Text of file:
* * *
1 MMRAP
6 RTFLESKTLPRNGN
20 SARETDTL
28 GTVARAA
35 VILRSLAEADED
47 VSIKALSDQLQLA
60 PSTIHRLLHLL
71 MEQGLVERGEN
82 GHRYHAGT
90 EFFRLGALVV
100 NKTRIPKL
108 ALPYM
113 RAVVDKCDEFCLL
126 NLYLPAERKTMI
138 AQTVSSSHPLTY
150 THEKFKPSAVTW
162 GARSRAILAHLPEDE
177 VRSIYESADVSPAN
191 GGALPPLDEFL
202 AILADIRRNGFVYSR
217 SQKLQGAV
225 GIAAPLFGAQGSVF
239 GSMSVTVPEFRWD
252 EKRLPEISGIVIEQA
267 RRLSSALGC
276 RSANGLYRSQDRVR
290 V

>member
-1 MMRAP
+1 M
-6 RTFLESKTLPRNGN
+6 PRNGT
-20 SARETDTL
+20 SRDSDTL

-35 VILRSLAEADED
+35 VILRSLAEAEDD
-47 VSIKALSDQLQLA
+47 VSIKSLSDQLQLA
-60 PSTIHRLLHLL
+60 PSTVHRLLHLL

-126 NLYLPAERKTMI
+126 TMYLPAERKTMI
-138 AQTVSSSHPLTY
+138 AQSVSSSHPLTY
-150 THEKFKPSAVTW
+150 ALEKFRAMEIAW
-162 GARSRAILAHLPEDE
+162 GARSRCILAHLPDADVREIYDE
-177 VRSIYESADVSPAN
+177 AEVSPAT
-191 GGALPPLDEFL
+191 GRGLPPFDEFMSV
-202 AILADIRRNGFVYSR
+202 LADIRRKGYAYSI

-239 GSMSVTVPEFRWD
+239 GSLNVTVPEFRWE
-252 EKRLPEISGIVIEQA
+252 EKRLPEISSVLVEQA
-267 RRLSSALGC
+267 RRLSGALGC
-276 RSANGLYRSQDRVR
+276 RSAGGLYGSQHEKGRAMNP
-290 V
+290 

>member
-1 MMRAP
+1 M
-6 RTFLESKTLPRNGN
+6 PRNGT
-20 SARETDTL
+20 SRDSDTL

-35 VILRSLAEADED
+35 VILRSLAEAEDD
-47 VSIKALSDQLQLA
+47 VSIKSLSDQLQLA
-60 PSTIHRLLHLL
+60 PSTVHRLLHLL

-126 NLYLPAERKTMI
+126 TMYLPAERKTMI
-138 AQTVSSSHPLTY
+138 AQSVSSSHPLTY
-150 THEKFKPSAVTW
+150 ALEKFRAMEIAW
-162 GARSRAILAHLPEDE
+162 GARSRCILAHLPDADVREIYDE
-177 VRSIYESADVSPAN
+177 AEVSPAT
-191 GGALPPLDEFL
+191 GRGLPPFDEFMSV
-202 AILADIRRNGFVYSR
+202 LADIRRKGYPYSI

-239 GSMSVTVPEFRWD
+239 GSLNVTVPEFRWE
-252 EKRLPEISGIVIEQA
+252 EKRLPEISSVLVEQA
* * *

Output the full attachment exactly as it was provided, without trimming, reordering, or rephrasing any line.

1 MMRAP
6 RTFLESKTLPRNGN
20 SARETDTL
28 GTVARAA
35 VILRSLAEADED
47 VSIKALSDQLQLA
60 PSTIHRLLHLL
71 MEQGLVERGEN
82 GHRYHAGT
90 EFFRLGALVV
100 NKTRIPKL
108 ALPYM
113 RAVVDKCDEFCLL
126 NLYLPAERKTMI
138 AQTVSSSHPLTY
150 THEKFKPSAVTW
162 GARSRAILAHLPEDE
177 VRSIYESADVSPAN
191 GGALPPLDEFL
202 AILADIRRNGFVYSR
217 SQKLQGAV
225 GIAAPLFGAQGSVF
239 GSMSVTVPEFRWD
252 EKRLPEISGIVIEQA
267 RRLSSALGC
276 RSANGLYRSQDRVR
290 V

>member
-1 MMRAP
+1 M
-6 RTFLESKTLPRNGN
+6 PRNGT
-20 SARETDTL
+20 SRDSDTL

-35 VILRSLAEADED
+35 VILRSLAEAEDD
-47 VSIKALSDQLQLA
+47 VSIKSLSDQLQLA
-60 PSTIHRLLHLL
+60 PSTVHRLLHLL

-126 NLYLPAERKTMI
+126 TMYLPAERKTMI
-138 AQTVSSSHPLTY
+138 AQSVSSSHPLTY
-150 THEKFKPSAVTW
+150 ALEKFRAMEIAW
-162 GARSRAILAHLPEDE
+162 GARSRCILAHLPDADVREIYDE
-177 VRSIYESADVSPAN
+177 AEVSPAT
-191 GGALPPLDEFL
+191 GRGLPPFDEFMSV
-202 AILADIRRNGFVYSR
+202 LADIRRKGYAYSI

-239 GSMSVTVPEFRWD
+239 GSLNVTVPEFRWE
-252 EKRLPEISGIVIEQA
+252 EKRLPEISSVLVEQA
-267 RRLSSALGC
+267 RRLSGALGC
-276 RSANGLYRSQDRVR
+276 RSAGGLYGSQHEKGRAMNP
-290 V
+290 

>member
-1 MMRAP
+1 M
-6 RTFLESKTLPRNGN
+6 PRNGT
-20 SARETDTL
+20 SRDSDTL

-35 VILRSLAEADED
+35 VILRSLAEAEDD
-47 VSIKALSDQLQLA
+47 VSIKSLSDQLQLA
-60 PSTIHRLLHLL
+60 PSTVHRLLHLL

-126 NLYLPAERKTMI
+126 TMYLPAERKTMI
-138 AQTVSSSHPLTY
+138 AQSVSSSHPLTY
-150 THEKFKPSAVTW
+150 ALEKFRAMEIAW
-162 GARSRAILAHLPEDE
+162 GARSRCILAHLPDADVREIYDE
-177 VRSIYESADVSPAN
+177 AEVSPAT
-191 GGALPPLDEFL
+191 GRGLPPFDEFMSV
-202 AILADIRRNGFVYSR
+202 LADIRRKGYPYSI

-239 GSMSVTVPEFRWD
+239 GSLNVTVPEFRWE
-252 EKRLPEISGIVIEQA
+252 EKRLPEISSVLVEQA